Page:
Children, like adults, deal with variety of health issues, but they also have issues that are more prevalent within their population. One issue that significantly impacts children is the prescription of drugs for off-label use. As an advanced practice nurse, how do you determine the appropriate use of off-label drugs in pediatrics? Are there certain drugs that should be avoided with pediatric patients?
This week, you examine the practice of prescribing off-label drugs to children. You also explore strategies for making off-label drug use safer for children from infancy to adolescence, as it is essential that you are prepared to make drug-related decisions for pediatric patients in clinical settings.
Rosenthal, L. D., & Burchum, J. R. (2021). Lehne’s pharmacotherapeutics for advanced practice nurses and physician assistants (2nd ed.) St. Louis, MO: Elsevier.
- Chapter 9, “Drug Therapy in Pediatric Patients” (pp. 58—60)
Corny, J., Lebel, D., Bailey, B., & Bussieres, J. (2015). Unlicensed and off-label drug use in children before and after pediatric governmental initiatives. The Journal of Pediatric Pharmacology and Therapeutics, 20(4), 316–328. Retrieved from https://www.ncbi.nlm.nih.gov/pmc/articles/PMC4557722/
This article highlights pediatric governmental initiatives to prevent unlicensed and off-label drug use in children. Review these initiatives and guidelines and how they might impact your practice as an advanced practice nurse.
Panther, S. G., Knotts, A. M., Odom-Maryon, T., Daratha, K., Woo, T., & Klein, T. A. (2017). Off-label prescribing trends for ADHD medications in very young children. The Journal of Pediatric Pharmacology and Therapeutics, 22(6), 423–429. doi:10.5863/1551-6776-22.6.423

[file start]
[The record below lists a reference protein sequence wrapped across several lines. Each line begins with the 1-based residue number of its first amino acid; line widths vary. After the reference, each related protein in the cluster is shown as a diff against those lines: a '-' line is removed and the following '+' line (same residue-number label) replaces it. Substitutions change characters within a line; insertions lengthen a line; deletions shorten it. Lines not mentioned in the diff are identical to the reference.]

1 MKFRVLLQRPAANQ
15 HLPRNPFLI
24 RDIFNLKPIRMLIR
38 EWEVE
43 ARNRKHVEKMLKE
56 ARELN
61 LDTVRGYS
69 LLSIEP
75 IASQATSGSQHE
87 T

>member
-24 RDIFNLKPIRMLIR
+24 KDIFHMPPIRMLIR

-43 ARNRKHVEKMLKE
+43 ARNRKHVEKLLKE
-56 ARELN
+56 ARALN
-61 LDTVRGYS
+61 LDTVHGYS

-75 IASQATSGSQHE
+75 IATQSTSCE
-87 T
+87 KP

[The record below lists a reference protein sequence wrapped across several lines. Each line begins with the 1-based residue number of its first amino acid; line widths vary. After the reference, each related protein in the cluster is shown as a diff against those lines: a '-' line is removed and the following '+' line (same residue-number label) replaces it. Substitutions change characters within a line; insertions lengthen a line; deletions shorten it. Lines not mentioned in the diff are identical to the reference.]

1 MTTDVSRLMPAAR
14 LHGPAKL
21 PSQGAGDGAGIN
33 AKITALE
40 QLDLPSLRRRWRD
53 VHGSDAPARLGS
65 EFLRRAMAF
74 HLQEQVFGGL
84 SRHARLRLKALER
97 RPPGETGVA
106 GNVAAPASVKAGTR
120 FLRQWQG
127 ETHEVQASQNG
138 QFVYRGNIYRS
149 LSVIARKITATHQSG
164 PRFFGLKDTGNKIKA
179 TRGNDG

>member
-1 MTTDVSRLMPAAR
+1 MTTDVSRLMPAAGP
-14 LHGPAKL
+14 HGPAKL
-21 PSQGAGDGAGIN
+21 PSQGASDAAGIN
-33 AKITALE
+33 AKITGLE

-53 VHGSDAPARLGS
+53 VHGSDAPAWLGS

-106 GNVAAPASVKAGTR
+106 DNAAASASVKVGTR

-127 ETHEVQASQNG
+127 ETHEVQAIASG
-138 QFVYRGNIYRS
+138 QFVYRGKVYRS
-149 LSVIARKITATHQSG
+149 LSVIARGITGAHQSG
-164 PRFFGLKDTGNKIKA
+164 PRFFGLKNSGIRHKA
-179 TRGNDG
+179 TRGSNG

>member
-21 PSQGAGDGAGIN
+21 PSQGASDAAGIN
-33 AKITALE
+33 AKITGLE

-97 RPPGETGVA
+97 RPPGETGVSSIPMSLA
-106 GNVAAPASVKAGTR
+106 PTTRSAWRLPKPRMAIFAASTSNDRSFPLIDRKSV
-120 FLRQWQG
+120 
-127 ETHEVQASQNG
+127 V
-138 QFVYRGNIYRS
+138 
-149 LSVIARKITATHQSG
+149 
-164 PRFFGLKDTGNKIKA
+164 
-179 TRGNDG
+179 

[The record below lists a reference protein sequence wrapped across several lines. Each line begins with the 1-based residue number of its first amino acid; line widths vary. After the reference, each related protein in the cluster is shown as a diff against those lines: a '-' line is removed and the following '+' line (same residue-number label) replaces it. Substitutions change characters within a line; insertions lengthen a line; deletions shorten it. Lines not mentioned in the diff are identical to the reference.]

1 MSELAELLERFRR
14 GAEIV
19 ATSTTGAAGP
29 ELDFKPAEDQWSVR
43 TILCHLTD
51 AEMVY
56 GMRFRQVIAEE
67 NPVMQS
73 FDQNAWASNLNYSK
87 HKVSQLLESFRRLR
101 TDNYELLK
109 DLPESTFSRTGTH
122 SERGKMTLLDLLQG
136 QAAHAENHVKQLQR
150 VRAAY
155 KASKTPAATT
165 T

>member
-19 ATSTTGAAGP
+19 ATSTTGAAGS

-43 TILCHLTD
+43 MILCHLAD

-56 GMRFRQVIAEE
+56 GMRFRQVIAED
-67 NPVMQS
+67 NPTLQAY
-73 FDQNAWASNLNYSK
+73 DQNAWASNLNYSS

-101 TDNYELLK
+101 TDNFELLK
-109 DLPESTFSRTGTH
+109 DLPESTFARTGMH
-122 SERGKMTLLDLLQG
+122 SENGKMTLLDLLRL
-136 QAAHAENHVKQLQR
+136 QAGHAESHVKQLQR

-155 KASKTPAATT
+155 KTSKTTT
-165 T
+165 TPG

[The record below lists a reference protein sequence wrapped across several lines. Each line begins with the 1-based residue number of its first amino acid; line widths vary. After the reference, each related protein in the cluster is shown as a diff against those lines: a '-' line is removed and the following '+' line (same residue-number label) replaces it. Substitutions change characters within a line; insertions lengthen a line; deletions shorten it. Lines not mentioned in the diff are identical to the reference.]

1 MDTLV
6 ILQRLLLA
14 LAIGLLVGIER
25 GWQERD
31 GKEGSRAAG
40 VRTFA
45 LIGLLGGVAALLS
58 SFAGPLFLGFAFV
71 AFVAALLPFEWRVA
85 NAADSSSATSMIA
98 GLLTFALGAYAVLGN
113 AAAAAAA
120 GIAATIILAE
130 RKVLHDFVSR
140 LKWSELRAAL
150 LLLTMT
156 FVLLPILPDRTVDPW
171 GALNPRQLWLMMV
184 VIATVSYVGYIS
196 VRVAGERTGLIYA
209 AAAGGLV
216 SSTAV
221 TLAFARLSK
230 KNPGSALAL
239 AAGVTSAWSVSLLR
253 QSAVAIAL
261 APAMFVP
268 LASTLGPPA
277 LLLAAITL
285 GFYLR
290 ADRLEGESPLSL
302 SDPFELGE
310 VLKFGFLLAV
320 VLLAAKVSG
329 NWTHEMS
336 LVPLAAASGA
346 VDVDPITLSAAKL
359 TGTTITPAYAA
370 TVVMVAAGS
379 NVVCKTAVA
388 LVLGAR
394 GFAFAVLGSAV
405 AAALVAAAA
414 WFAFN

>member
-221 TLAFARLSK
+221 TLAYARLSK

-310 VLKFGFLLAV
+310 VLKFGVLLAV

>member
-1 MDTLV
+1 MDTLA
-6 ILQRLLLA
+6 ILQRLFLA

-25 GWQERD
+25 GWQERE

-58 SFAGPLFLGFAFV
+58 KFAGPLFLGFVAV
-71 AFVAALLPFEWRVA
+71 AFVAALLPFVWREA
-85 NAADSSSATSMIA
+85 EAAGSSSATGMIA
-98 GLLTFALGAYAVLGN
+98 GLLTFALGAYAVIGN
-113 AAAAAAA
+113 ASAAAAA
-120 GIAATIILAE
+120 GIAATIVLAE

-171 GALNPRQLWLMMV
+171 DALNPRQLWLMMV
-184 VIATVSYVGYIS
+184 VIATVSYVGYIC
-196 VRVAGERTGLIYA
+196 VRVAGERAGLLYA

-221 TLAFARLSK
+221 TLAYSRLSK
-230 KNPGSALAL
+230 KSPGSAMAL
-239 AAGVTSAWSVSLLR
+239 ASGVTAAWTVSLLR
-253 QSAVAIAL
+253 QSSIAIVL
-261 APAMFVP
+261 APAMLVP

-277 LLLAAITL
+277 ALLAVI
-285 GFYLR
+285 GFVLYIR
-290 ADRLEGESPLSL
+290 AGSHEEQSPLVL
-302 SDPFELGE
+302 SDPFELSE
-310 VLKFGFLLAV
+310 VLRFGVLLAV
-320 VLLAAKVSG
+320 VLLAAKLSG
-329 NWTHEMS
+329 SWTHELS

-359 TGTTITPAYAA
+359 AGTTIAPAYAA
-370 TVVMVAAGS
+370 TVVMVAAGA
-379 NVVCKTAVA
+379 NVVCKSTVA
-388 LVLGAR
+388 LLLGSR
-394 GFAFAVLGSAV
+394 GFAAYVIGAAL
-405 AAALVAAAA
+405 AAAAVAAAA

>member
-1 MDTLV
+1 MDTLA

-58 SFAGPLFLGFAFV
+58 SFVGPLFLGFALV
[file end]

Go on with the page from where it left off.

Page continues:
This study examines the frequency of off-label prescribing to children and explores factors that impact off-label prescribing. This study also examines off-label prescribing to children with ADHD.
Assignment: Off-Label Drug Use in Pediatrics
The unapproved use of approved drugs, also called off-label use, with children is quite common. This is because pediatric dosage guidelines are typically unavailable, since very few drugs have been specifically researched and tested with children.
When treating children, prescribers often adjust dosages approved for adults to accommodate a child’s weight. However, children are not just “smaller” adults. Adults and children process and respond to drugs differently in their absorption, distribution, metabolism, and excretion.
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Children even respond differently during stages from infancy to adolescence. This poses potential safety concerns when prescribing drugs to pediatric patients. As an advanced practice nurse, you have to be aware of safety implications of the off-label use of drugs with this patient group.
· Review the interactive media piece in this week’s Resources and reflect on the types of drugs used to treat pediatric patients with mood disorders.
· Reflect on situations in which children should be prescribed drugs for off-label use.
· Think about strategies to make the off-label use and dosage of drugs safer for children from infancy to adolescence. Consider specific off-label drugs that you think require extra care and attention when used in pediatrics.
Write a 1-page narrative in APA format that addresses the following:
· Explain the circumstances under which children should be prescribed drugs for off-label use. Be specific and provide examples.
· Describe strategies to make the off-label use and dosage of drugs safer for children from infancy to adolescence. Include descriptions and names of off-label drugs that require extra care and attention when used in pediatrics.